Why might an increase of the minimum wage in the United States simply send some jobs abroad and/or increase undocumented immigration? Relate your answer to elasticity of labor demand. 

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gsenviro | College Teacher | (Level 1) Educator Emeritus

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An increase of the minimum wages in the United States would render some of the manufacturing non-competitive as compared to their foreign rivals (who may be able to produce it cheaper). It would make sense for many companies to simply outsource (or send abroad) some of these minimum wage jobs to countries where wages are less. An increase in minimum wages may also prompt many businesses to hire illegal immigrants, who may be willing to work at a rate lower than the minimum wage. 

Simply put, increasing the wages by a certain fraction does not increase the labor productivity by similar percentage, i.e. if the minimum wages are hiked by 20%, the company's production will not increase by a commensurate measure. This causes cost-cutting at other fronts, in terms of job-loss, outsourcing or illegal immigration (undocumented immigration).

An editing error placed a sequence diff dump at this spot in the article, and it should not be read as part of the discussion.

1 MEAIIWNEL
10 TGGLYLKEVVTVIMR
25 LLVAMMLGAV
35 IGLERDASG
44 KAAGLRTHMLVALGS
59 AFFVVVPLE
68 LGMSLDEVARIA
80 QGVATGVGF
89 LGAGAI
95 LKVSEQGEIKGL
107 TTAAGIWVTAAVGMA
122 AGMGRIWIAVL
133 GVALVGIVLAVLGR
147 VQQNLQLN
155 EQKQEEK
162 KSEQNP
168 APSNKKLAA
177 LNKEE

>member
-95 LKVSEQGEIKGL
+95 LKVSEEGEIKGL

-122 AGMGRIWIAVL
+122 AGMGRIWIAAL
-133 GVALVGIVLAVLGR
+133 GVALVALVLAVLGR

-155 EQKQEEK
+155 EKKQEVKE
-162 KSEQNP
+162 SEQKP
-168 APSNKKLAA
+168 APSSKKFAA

An increase in the minimum wage will mean that firms will likely have lower labor demand, while the labor supply is high (more people would be willing to work at higher wages). In terms of elasticity of labor demand:

wage elasticity of demand = % change in employment/% change in wages

An increase in wage would reduce the employment, unless the demand is unit elastic (=1). The level of elasticity will determine how much impact the change in wages will have on employment level.